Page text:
On Poetry and Culture Shock

Libraries: on the use of the space.

I have studied in three Universities: Seville (Spain), Aberdeen (Scotland) and Cornell (USA). In each of these universities there is a completely different concept of what a library is and what it is for, and it took me a while to adpat to the Cornellian model.

In Seville, a library is a study room. People often find it so hard to concentrate and study at home, that they commute for an hour in and an hour back every day to have some peace and quiet. Sadly, there are so many people wanting to do the same that on exam times (late January to late February; June; September) lines form some minutes before the libraries’ opening time. Many students have the horrible habit of keeping seats for friends. Be at the library at 9.05am, and find maybe one third of the seats taken by a person, and all the rest covered in folders, books and jackets, supposedly "reserved" for people who will turn up two hours later.

In Aberdeen, the library (wow, the library, there's only one, all the books together, I don’t have to go to the other end of town to borrow a book on Literary Theory that happens to be in the Philosophy Department!!) was a books’ warehouse with very few places to study and just about 20 computers, who were older and a lot worse than the ones in the computer building. For any Cornellians that may be listening, the Queen Mother’s Library in my mind is about the size of three or four Olin libraries.

In Aberdeen the problem were not study seats, but computers. The computer building was crowded during the day and the computer labs doubled as classrooms. I don’t think I ever saw a laptop in all the time I was there, although there was quite a talk of a laptop loan system to be used in the library. I wonder if that was ever done.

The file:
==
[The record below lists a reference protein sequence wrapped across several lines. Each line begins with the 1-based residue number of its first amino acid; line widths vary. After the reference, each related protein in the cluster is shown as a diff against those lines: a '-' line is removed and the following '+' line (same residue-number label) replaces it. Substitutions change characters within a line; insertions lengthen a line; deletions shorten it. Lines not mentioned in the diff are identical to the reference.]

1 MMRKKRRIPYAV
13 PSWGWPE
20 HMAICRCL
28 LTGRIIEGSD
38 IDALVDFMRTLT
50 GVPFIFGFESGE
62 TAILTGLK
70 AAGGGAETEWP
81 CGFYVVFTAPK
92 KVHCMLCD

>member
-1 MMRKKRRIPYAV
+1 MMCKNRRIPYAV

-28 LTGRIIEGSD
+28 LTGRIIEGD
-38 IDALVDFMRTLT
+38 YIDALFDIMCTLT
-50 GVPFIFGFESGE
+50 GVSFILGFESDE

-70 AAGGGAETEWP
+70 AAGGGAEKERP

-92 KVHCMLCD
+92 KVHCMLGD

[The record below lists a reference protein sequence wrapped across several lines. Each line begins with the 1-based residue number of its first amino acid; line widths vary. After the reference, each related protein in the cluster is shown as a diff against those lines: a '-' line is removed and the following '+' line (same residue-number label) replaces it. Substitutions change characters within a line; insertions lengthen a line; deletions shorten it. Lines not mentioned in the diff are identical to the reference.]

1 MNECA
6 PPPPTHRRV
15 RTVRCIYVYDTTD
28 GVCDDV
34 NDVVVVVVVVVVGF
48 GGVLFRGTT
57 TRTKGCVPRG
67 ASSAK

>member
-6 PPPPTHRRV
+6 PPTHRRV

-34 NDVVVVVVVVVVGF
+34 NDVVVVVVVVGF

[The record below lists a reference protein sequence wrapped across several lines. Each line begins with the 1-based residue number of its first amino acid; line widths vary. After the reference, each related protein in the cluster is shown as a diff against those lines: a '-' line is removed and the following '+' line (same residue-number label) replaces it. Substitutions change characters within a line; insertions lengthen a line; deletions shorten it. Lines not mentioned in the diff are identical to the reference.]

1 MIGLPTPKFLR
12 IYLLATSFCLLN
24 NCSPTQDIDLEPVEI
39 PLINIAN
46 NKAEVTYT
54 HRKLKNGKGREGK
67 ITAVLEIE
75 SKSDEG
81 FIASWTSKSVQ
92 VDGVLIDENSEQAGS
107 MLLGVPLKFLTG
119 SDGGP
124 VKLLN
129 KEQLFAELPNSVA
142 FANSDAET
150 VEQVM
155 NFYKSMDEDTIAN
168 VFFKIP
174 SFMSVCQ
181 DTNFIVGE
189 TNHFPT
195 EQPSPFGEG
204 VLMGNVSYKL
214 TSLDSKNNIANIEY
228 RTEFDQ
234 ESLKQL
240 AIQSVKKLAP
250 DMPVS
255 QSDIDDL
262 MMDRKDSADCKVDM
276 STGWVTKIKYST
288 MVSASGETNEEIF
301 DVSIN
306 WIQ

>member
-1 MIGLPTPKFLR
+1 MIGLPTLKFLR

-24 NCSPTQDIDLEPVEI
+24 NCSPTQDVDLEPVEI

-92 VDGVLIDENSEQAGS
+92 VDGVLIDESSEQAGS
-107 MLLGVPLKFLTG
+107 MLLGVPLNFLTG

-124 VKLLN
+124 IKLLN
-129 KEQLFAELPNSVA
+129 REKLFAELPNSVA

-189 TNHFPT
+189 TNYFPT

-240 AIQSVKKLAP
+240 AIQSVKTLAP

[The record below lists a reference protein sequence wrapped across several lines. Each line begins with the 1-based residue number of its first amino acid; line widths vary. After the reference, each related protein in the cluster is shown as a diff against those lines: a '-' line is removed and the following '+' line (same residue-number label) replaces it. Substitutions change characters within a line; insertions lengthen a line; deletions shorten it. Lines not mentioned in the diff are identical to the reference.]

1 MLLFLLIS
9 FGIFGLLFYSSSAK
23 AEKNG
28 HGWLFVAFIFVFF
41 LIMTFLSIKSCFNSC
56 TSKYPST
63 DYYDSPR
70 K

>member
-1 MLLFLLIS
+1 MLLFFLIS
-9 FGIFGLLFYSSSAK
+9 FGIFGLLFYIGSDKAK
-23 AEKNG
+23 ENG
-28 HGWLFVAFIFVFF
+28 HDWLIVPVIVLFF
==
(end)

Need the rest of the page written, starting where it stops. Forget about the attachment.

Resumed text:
It was so puzzling that people didn’t demand more study space. After all, student flats were often noisy, cold and uncomfortable. I had friends who didn’t even had desks in their rooms; flats came badly furnished and they couldn’t afford to buy what was missing, so they lived in bed. The computers were a more pressing necessity because no one owned one and we needed them for our essays. So, we would go to the Library in the early evening, borrow a pile of books and take them to the almost-empty computer building, that you could open with your student card.

I needed a laptop to come to Cornell not because I wanted to have one here, but because I needed to make a vast amount of information portable. Then I got here and I saw that the study space was limited, but not as badly as in Aberdeen. I was shocked to see that people would sit in a place, and put their jackets and bags in the one next. Not to save it for a friend, no. Just because they can. And everyone keeps coming and going and making as much noise as they please (why, oh why does Uris Library have such echoing acoustics?). So, people study at home, I guess. Nothing new for me there. The computers are the surprising thing: there is a sprinkling of computers everywhere, but they are clearly not enough for even a tenth of the students.

One, two… Does everyone have a laptop? I mean, everyone? When I got mine it felt as if I was spoiling myself, just getting an expensive little toy. Here people are either very rich (graduate students aren’t, of that I’m sure), or they have completely different priorities that we have at home. Or both.

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